Each year when registration time rolls around for the following year’s classes, I get students asking me questions about AP Chemistry. Some students want to take the class because they see a future in sciences. Others enjoyed General Chemistry and think AP Chemistry might be “fun”. Some students are trying to pack in as many AP courses on the transcript as possible.
However, before you register for the course, I want the expectations to be clear. It is unrealistic to expect Learning Directors to understand the expectations of each class. They have large numbers of students to schedule, and will sometimes place a student in an AP course for which they are unprepared. I have taught this course since 1998, and I have no confusion about what qualities predict success in AP Chemistry.
You might be an AP Chemistry student if:
- You got an “A” in Chemistry by giving your best effort the FIRST time
- You have strong math skills
- You do the reading BEFORE doing the assigned homework problems
- You complete assignments on time
- You are willing to ask questions and take advantage of office hours
- You have a substantial amount of time to commit DAILY to the course work
- You can handle the pressure of frequent, TIMED tests and quizzes
You might NOT be an AP Chemistry student if:
- You needed “retakes” to do well in Chemistry
- You find math to be puzzling, difficult, or boring
- You bypass assigned reading and go straight to the assigned problems
- You are frequently absent
- You expect other students to ask the questions for you
- You wait until weekends or vacations to try to catch up
- You suffer from test anxiety
It is important for students to understand that there is NO WAY to slow down in order to re-teach material. The curriculum is determined by the College Board. A college Chemistry course has three hours of lecture per week, a one-hour discussion section, and a lab section of at least three hours. That is seven hours per week. I get less than five hours per week to provide the equivalent experience. Take away time lost to rallies, special schedules, school holidays, and the four weeks we lose because the test is given in early May, and that time actually works out to about 4 hours per week. It should be apparent that we cannot slow down. Ever.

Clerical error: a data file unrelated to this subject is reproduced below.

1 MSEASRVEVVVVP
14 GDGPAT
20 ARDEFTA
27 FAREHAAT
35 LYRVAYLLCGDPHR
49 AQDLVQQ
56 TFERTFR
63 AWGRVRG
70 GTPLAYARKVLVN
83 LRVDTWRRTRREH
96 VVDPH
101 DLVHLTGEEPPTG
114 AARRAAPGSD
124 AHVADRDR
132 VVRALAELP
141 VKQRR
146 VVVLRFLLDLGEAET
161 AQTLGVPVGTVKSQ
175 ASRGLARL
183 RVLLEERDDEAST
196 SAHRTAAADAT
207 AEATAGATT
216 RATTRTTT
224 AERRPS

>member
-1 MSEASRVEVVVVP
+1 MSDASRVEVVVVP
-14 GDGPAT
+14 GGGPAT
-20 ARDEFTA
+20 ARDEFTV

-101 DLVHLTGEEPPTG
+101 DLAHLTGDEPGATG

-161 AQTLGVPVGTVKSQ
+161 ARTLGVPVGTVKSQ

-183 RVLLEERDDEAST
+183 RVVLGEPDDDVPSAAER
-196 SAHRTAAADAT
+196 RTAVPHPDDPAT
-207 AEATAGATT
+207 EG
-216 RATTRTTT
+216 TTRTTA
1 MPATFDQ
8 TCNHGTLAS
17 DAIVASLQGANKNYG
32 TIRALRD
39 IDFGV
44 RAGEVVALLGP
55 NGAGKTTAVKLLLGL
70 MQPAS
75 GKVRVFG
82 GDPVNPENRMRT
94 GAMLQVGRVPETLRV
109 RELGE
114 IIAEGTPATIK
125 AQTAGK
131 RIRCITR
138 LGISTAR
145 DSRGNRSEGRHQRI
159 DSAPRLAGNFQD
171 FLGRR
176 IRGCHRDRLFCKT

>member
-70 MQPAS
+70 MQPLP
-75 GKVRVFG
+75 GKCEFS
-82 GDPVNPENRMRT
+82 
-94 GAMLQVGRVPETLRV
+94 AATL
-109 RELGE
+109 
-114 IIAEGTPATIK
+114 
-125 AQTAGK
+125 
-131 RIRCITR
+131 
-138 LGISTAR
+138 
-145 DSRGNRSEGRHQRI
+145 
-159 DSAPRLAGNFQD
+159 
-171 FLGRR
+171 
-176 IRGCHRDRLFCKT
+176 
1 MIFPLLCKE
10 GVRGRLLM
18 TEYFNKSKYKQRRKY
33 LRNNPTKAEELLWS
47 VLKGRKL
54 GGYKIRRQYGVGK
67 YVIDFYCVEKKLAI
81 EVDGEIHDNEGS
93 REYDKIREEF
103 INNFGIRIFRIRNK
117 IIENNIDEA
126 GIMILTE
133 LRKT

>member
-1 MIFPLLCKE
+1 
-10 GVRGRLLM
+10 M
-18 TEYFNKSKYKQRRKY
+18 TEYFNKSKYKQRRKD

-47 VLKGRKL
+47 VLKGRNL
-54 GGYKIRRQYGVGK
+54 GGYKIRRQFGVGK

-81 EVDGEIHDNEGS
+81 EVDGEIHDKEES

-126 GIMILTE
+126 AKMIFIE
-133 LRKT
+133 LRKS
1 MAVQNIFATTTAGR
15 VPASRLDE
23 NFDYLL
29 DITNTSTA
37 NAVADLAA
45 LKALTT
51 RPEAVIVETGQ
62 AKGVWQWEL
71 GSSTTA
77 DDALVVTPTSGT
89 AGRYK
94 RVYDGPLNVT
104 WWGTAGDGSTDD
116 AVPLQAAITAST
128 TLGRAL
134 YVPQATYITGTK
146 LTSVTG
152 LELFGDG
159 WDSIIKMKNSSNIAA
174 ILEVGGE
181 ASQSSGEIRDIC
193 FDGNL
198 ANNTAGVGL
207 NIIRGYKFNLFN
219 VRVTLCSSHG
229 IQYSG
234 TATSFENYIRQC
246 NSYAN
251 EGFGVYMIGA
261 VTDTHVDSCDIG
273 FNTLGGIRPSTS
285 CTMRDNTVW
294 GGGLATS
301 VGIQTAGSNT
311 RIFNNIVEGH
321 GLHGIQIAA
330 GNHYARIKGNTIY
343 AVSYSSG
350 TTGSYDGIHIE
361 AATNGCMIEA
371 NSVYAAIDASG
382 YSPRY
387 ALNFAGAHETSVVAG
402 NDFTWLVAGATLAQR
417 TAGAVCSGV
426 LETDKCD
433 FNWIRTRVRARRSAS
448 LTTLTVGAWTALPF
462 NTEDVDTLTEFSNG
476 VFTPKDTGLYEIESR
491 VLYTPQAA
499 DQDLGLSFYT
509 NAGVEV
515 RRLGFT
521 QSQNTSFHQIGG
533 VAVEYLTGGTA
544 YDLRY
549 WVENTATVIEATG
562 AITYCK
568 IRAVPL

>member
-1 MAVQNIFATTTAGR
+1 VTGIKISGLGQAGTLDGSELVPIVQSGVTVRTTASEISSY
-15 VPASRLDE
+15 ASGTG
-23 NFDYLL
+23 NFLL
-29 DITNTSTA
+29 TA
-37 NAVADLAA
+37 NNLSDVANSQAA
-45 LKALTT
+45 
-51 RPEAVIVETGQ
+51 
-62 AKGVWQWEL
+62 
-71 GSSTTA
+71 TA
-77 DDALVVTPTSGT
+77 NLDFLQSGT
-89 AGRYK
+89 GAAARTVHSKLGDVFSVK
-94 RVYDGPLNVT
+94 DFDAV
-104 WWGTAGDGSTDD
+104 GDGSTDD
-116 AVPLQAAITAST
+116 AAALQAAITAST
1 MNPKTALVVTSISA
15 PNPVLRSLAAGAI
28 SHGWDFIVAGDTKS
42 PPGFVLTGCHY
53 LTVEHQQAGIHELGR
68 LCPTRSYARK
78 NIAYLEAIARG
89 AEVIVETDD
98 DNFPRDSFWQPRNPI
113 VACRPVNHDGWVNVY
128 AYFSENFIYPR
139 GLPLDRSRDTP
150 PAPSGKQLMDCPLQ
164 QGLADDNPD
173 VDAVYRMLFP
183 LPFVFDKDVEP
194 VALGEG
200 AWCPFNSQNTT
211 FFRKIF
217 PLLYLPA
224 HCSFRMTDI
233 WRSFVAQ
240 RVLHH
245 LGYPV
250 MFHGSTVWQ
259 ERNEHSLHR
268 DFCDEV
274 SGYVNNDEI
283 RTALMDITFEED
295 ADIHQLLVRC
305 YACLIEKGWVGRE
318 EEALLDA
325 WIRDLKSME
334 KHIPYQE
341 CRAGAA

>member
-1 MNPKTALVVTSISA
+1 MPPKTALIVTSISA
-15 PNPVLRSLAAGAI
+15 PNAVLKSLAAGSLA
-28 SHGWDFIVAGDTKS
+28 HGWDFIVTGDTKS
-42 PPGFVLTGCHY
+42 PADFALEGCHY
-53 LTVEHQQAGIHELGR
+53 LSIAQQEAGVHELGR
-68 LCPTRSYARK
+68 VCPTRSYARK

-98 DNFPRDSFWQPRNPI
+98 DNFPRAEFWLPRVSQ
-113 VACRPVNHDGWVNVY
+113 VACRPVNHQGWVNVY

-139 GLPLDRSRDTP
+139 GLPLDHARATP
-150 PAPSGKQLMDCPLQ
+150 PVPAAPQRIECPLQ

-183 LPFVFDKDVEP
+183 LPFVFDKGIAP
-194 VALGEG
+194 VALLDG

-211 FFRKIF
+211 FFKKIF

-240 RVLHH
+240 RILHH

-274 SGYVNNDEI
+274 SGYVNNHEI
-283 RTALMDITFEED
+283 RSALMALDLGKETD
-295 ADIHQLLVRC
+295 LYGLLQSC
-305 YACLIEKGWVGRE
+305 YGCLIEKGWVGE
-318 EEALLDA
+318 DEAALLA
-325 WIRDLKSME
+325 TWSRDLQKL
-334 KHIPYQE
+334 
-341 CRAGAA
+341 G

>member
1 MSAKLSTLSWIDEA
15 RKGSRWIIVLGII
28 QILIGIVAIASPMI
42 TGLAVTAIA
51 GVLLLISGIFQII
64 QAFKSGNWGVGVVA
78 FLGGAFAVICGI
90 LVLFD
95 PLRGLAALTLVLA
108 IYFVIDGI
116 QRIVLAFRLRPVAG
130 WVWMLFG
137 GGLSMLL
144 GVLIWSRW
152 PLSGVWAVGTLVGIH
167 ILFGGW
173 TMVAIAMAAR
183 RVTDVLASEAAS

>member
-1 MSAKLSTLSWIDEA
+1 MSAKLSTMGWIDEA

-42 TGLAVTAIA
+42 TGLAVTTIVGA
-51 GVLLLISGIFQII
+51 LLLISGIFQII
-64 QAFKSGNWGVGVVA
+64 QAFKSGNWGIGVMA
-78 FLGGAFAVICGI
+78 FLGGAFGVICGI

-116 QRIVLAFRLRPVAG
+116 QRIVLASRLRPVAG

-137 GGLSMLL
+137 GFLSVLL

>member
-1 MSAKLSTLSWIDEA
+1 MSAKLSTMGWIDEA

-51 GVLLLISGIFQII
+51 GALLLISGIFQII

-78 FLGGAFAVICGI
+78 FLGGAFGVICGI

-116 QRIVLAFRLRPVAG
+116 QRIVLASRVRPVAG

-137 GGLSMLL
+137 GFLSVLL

Students who do well in AP Chemistry are tenacious. They work hard, and when the material gets difficult, they work harder. If you are taking the course in order to have an AP class on your transcript, or because someone else (friend, parent, Learning Director) has convinced you to “try” it, then let me convince you to reconsider. The only graded assignments in the class are labs, quizzes and tests. There are no retakes of ANYTHING. There will be three major unit tests each semester, and they are weighted more heavily than any test you took in Chemistry.
Perhaps my favorite “quote” is a Latin proverb that says
If the wind will not serve, take to the oars.
Many bright students are unsuccessful in AP Chemistry. Look at that quote again. If you continue to challenge yourself academically, you will eventually reach a point where your natural ability is not sufficient. For many students, AP Chemistry is that point. Those who roll up their sleeves and do the hard work will succeed. Those who look for shortcuts, or someone else to blame, will fail.